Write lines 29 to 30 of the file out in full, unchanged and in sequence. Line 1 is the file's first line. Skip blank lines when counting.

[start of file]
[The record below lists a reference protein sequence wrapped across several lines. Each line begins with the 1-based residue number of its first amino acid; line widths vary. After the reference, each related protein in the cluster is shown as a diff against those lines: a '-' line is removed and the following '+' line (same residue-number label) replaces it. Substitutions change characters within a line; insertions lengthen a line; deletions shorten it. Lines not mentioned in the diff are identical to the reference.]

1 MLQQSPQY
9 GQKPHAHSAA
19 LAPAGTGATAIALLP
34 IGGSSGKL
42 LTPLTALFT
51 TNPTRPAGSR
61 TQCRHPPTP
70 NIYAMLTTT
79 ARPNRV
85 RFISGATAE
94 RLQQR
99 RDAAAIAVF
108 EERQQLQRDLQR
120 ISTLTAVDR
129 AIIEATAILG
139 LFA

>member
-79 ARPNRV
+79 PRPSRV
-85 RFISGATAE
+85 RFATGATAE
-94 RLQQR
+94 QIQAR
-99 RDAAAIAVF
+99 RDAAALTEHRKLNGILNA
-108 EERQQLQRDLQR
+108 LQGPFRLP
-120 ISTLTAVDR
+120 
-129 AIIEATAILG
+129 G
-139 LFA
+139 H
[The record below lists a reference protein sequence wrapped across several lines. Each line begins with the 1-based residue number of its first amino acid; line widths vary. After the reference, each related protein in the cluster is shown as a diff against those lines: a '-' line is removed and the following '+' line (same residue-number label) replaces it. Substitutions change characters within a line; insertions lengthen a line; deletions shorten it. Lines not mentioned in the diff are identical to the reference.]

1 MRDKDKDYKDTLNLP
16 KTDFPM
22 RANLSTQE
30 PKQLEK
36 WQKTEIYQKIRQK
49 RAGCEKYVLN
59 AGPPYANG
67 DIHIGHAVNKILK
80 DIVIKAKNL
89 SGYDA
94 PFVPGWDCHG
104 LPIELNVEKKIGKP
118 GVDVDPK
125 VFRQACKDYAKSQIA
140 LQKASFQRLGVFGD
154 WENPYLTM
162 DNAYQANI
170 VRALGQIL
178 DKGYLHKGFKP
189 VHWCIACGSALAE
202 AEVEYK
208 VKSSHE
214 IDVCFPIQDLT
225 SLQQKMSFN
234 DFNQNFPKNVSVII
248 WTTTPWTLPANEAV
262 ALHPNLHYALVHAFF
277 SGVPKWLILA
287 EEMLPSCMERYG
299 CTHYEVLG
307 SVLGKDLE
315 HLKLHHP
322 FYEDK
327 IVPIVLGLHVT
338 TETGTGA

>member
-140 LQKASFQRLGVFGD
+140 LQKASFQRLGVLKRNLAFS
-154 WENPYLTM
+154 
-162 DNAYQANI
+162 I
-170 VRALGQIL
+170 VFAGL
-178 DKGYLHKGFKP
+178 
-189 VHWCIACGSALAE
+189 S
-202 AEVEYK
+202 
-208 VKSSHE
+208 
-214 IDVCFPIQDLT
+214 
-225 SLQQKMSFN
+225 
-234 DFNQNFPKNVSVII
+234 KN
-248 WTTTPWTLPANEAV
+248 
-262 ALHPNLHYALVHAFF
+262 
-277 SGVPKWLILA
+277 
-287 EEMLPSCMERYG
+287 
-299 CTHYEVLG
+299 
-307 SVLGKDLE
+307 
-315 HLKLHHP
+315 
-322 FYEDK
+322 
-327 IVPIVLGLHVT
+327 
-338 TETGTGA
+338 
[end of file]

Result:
-120 ISTLTAVDR
+120 